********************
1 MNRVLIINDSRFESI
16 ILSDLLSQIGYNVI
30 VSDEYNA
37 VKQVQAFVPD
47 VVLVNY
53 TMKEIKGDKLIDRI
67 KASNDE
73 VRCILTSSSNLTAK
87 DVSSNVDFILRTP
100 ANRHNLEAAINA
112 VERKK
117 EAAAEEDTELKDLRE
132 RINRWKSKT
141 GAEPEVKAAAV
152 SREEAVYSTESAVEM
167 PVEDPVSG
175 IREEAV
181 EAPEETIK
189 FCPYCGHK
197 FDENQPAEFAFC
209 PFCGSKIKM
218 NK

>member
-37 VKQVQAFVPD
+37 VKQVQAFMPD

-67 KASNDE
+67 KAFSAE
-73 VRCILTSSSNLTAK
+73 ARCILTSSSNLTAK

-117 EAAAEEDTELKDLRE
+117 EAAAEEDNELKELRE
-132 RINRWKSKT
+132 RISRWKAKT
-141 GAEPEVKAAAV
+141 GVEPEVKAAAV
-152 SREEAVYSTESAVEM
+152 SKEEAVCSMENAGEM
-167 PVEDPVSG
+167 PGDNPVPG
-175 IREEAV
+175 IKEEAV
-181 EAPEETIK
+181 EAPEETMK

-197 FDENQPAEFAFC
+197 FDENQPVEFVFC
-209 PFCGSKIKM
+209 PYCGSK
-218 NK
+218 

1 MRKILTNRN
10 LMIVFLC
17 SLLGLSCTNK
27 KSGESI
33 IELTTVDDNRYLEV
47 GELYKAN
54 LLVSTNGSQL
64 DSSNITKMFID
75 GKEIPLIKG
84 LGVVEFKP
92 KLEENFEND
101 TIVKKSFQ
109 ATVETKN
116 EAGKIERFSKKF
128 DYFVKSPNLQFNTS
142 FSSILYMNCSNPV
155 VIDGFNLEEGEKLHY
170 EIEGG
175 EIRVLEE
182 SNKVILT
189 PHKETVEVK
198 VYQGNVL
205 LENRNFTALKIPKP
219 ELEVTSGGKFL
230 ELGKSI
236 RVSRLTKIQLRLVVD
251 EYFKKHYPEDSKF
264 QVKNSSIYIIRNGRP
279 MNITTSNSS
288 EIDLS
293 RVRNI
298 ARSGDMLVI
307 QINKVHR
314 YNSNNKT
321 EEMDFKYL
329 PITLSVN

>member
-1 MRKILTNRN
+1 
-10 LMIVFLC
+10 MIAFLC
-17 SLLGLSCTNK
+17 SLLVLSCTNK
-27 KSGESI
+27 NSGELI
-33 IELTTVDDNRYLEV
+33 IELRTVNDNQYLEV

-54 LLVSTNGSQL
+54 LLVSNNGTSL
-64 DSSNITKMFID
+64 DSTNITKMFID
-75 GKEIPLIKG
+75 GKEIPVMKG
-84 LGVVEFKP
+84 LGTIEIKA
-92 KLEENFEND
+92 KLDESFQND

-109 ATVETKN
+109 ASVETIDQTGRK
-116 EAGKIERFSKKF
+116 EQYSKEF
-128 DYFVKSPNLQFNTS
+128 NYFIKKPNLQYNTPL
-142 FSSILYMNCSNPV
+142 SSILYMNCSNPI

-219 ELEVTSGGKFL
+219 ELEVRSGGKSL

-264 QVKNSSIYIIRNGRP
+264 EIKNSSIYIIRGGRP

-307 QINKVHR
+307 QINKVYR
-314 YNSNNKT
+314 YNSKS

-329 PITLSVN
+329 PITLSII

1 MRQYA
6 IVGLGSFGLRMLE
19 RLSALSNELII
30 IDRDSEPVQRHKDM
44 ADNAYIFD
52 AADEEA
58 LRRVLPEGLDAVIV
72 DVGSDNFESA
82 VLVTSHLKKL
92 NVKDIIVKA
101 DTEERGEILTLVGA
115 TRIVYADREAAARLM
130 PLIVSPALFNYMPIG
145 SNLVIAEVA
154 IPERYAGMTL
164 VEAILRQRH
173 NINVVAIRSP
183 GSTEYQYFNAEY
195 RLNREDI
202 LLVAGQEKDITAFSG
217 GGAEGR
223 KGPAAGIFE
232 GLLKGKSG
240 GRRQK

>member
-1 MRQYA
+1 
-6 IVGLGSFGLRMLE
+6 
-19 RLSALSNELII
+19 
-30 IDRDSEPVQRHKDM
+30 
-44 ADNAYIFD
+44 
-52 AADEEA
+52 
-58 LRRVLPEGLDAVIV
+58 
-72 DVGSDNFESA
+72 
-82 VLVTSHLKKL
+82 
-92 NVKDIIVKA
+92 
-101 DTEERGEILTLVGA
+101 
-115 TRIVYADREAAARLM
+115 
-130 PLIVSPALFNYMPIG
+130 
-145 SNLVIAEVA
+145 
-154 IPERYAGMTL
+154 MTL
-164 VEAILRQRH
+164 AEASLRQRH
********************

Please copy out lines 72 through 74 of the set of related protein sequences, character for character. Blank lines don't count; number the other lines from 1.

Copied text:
205 LENRNFTALKIPKP
219 ELEVTSGGKFL
230 ELGKSI